Essayist and critic, acquaintance of Mary Russell Mitford. Author of Table Talk (1821) and The Spirit of the Age (1825). Also authored collections of critical essays such as Characters of Shakespeare (1817), A View of the English Stage (1818), and English Comic Writers (1819). In a letter of 2 October 1820 , Mary Russell Mitford writes of Hazlitt to their mutual friend Haydon, He is the most delightful critic in the [world]-- puts all his taste, his wit, his deep thinking, his matchless acuteness into his subject, but he does not put his whole heart & soul into it [. . . ] What charms me most in Mr. Haslitt is the beautiful candour which he bursts forth sometimes from his own prejudices [ . . . ] I admire him so ardently that when I begin to talk of him I never know how to stop. I could talk on for an hour in a see saw of praise and blame as he himself does of Beaumont & Fletcher & some of his old [favourites]. --#lmw #cmm
is an excellent razor strop.--These Lectures Lectures on the English Comic Writers, delivered at the Surry Institution. William Hazlitt. London: Taylor and Hessey . 1819.
Spelled "Surry" on title page.--#lmw
are particularly agreeable--the account of the TatlerThe Tatler.
A literary and society journal founded by Richard Steele which was published from 12 April 1709 to 2 January 1711. --#alg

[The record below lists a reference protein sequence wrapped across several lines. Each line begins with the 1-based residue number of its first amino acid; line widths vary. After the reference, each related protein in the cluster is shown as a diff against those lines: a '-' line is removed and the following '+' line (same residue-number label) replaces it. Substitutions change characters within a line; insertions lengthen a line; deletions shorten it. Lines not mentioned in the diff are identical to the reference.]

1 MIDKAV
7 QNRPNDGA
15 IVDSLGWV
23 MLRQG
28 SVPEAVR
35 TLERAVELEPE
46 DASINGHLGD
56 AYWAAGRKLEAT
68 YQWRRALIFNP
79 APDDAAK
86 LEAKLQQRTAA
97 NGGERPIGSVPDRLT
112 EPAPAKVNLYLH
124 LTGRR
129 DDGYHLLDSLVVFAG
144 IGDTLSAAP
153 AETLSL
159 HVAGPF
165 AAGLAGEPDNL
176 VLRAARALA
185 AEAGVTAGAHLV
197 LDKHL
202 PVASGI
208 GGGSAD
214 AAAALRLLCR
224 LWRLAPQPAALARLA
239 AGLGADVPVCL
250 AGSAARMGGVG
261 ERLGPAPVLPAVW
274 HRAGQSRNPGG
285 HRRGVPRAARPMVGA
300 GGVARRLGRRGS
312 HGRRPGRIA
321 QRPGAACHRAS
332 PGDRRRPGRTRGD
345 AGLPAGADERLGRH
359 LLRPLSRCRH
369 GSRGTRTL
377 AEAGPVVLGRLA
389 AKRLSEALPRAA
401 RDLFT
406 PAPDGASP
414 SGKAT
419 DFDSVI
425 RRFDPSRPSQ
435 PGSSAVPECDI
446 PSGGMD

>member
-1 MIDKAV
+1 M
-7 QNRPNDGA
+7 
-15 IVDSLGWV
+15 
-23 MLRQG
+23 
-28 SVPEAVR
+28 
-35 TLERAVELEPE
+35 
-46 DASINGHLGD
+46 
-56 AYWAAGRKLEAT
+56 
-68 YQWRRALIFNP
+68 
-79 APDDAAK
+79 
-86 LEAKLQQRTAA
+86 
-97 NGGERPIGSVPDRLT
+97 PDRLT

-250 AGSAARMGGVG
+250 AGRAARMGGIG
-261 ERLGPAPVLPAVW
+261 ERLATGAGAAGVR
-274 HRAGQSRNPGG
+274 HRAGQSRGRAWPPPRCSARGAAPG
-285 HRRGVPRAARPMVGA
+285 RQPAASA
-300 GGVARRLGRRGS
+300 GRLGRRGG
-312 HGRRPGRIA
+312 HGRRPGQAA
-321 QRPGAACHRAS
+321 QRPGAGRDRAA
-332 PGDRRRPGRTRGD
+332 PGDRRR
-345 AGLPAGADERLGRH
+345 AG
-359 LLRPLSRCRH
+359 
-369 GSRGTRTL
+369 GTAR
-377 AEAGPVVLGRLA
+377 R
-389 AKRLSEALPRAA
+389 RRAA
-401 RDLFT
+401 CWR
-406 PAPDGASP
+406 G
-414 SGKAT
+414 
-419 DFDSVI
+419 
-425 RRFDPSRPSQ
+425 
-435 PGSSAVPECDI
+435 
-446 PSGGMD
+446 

& Dr. JohnsonSamuel Johnson | Born: 1709-08-18. Died: 1784-12-13.
English writer and "man of letters." His many well-known works include best A Dictionary of the English Language (1755), Lives of the Most Eminent English Poets (1781), and A Journey to the Western Islands of Scotland (1775).--#esh
is admirable for its truth & candour--We must expect a little paradox to be sure--It would not be Mr. [Gap: 1 word, reason: torn.][Hazlitt] without something of that sort--& one or two of his sayings [Gap: 1 word, reason: torn.][are]startling enough--for instance he prefers The City Wives' ConfederacyThe City Wives’ Confederacy. Sir John Vanbrugh.
A comedic play by Sir John Vanbrugh based on Florent Carton de Dancourt’s Les bourgeoises à la mode which was first staged in the Queen’s Theatre in the Haymarket Theatre on 30 October 1705.--#alg
--one of that disagreeable VanbrughJohn Vanbrugh | Born: 1664-01-24 in St. Nicholas Acons, London, England. Died: 1726-03-26 in Whitehall House, London, England.